HS, I sit here with my jaw hanging open in a most unattractive way. Your "friend" told you that you're TOO NICE TO BE BLACK?? The racist ignorance and general insensitivity of this remark stuns me. I hope you'll write about this on your own blog, as it deserves to be heard in a wider forum. All I can say is, I'm so sorry, I am incredibly offended for you, and I can only hope that this friend gets a brain in her head at some point.

As for seeing beyond the surface, no, we can't. At least we don't at first. It's impossible. What people meet when they meet public figures is a persona and a presence. Finding anything deeper takes a lot of time. Ministers, like everyone else, have less than ten seconds to make a first impression on those they meet. If they project schlumpiness, that's the sense of presence that others get. If they project a fully realized, attractive, put-together image, people have better reason to hope they might actually *be* together.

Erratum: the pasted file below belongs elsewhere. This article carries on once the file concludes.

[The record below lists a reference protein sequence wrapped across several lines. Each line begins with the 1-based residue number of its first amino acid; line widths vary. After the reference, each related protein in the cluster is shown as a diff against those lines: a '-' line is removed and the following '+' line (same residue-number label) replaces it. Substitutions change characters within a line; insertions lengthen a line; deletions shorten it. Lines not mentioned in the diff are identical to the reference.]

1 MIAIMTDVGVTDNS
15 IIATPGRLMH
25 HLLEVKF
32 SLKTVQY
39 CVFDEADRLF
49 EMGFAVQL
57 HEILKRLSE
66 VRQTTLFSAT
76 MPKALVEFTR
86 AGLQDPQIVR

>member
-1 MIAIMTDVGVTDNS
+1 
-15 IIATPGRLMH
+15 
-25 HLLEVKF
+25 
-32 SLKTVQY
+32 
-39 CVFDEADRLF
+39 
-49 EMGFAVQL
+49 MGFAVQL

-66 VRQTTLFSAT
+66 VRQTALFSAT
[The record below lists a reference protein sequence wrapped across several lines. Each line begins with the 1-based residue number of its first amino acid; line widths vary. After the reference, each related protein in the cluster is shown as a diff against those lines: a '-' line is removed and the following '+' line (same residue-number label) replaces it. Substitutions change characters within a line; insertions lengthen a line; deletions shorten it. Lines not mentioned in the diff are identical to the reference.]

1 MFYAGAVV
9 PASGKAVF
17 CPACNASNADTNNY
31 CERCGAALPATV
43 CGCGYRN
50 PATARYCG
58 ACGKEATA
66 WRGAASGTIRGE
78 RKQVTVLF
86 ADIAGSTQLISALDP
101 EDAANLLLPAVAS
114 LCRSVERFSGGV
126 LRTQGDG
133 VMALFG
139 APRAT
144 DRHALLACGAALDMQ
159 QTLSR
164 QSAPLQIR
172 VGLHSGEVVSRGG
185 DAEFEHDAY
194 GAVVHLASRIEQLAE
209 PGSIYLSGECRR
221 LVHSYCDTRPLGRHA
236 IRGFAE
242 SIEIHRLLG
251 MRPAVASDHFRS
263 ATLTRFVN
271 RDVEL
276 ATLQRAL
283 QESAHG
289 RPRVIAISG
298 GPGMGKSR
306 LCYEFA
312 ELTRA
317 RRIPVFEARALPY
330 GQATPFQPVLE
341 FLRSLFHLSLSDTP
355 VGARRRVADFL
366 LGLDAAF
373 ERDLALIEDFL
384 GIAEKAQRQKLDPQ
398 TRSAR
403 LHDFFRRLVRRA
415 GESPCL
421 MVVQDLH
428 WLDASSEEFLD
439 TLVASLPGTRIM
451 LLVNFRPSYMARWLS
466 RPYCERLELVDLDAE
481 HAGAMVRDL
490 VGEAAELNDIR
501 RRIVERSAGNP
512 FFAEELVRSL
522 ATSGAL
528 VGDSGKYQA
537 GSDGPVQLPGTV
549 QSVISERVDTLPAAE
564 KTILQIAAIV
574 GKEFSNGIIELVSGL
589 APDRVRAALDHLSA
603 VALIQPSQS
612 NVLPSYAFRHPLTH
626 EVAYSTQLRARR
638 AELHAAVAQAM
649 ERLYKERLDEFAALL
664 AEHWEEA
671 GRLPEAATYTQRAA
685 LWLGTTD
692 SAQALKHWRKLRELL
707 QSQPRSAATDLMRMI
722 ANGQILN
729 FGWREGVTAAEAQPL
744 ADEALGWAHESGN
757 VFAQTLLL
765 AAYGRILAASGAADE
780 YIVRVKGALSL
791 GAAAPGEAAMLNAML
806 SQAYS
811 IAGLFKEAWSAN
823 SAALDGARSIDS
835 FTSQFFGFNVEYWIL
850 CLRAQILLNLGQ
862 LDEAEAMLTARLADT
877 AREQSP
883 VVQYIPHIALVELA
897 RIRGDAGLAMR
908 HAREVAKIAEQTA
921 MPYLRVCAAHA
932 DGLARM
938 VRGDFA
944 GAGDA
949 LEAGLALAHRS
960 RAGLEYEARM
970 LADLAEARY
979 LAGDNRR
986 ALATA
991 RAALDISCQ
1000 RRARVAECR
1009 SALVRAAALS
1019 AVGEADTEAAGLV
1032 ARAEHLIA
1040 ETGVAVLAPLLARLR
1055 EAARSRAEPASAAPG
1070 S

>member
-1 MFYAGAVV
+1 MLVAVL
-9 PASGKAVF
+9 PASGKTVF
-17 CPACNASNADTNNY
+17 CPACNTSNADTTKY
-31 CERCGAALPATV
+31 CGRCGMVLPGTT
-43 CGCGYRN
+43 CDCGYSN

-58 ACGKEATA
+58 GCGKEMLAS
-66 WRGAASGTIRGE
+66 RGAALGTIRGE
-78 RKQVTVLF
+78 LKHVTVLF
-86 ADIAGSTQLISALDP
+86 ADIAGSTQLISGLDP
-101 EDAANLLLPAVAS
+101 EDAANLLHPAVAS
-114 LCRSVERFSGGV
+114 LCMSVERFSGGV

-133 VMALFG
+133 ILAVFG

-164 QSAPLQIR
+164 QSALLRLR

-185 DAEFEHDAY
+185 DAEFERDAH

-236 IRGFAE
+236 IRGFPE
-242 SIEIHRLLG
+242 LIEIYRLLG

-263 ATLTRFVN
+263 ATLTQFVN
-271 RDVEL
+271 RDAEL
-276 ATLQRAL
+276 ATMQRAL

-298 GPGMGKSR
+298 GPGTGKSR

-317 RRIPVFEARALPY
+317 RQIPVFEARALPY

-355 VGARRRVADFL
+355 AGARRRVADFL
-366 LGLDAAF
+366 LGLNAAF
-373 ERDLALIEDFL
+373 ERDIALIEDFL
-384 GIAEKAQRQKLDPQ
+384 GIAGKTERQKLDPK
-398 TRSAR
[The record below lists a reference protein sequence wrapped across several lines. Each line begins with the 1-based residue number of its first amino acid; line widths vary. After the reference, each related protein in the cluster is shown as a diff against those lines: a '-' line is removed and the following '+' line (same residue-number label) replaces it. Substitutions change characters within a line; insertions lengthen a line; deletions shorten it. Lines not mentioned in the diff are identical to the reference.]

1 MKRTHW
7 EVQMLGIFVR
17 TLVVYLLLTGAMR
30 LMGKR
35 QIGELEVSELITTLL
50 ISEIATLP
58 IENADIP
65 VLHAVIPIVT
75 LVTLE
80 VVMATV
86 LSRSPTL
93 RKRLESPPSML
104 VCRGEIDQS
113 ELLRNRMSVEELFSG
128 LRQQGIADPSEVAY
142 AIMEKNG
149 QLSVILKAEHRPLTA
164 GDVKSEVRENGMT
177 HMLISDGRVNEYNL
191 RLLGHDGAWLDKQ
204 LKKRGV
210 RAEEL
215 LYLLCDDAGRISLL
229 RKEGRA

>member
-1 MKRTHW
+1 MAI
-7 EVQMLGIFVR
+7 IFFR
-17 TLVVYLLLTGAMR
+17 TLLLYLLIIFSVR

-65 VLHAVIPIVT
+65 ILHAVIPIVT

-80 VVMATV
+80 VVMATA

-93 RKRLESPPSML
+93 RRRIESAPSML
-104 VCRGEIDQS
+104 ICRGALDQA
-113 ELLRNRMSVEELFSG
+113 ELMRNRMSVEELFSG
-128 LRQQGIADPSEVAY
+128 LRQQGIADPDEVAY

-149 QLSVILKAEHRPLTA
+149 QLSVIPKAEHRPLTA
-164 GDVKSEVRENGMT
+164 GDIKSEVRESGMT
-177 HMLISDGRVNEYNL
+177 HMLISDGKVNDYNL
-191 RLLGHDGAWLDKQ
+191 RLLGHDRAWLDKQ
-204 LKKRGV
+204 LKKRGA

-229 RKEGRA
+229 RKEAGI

Of course you can look great and still be a mess inside, but I'm assuming that my readers would rather dress for the best in themselves than the worst.

A polished exterior *can* be a veneer that manipulates the viewer into thinking that the interior reality is trustworthy or virtuous. However, let's admit that a polished exterior can also be the authentic exterior of a solid interior reality. We should obviously aim for the latter. A schlumpy, sloppy exterior, I'm afraid, communicates a schlumpy interior whether that's the true condition or not. I didn't say the world was fair. I just work here, and am trying to be hip to reality.

10:38 PM  
Blogger LaReinaCobre said...